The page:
Here in South Africa where we have so many Aids orphans and vulnerable children you get cases of white families that adopt black children. It's not common practice, but it's not unusual either anymore to see white parents with a black child or children. White lesbian couples, also adopt black children.
I sometimes wonder if inter-racial adoption is a good thing or not, I have certain reservations, but ultimately I do think it's a good thing. In South Africa there is not a strong culture of adoption among black families - this is something that child welfare organisations have been trying to change. So if people are willing to adopt, it is more than likely going to be a white family. Sometimes they adopt because they can't have their own children, but it's just as common to have white people who already have their own children to adopt a black orphan.
The main reservation I have about inter-racial adoption is that due to circumstances the black children that are adopted end up losing all contact with their own culture and heritage, they speak English and are unable to speak any African languages. I think this must be pretty hard to deal with growing up, and I'm sure that it would affect your sense of identity, and self-image and lead to a lot of painful questioning and soul searching.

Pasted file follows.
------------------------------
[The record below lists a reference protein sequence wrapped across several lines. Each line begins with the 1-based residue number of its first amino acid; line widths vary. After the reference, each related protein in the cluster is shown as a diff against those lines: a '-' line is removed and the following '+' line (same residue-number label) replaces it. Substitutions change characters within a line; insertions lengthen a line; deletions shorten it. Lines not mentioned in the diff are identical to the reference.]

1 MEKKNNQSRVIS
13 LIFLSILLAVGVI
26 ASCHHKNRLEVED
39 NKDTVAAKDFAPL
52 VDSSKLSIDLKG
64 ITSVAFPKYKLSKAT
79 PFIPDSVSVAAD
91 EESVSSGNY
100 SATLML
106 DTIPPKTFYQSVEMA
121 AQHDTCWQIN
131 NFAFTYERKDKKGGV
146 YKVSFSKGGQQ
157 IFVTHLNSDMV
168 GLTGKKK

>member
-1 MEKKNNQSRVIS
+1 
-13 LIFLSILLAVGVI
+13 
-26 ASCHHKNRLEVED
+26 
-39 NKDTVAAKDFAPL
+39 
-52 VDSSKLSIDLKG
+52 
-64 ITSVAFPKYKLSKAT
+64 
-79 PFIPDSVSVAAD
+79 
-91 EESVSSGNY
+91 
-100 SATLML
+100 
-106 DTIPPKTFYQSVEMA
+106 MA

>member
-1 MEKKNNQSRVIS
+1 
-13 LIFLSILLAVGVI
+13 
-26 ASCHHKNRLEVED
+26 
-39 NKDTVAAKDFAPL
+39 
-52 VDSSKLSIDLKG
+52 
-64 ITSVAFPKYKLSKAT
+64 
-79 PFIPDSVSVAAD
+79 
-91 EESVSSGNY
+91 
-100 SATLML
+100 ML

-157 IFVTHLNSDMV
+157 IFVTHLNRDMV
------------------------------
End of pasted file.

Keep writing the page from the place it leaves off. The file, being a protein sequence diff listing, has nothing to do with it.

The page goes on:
On the other hand there's a part of me that feels it has to be better to lose your culture, but gain a loving family, a degree of material comfort, stability and an education. Surely in this regard, it's better to have love and security and lose your black African culture and language. I don't know what the answers are, ideally it would be great if you could still have both - and are able to educate the child to speak their own language - maybe in school, or by a private tutor (and take lessons yourself). But even so, they wouldn't really be part of their culture. Unfortunately, the reality in South Africa means that it usually ends up being an either/or situation, and black adopted children end up not being able to speak their own languages.
Somehow though, growing up in a difficult family situation myself, I can't help feeling that love and security wins the day. If you grow up with love and stability, you have a better of chance of gaining the tools to deal with cultural alienation. The alternative is to grow up with nothing at all, no love, no education and a life of poverty.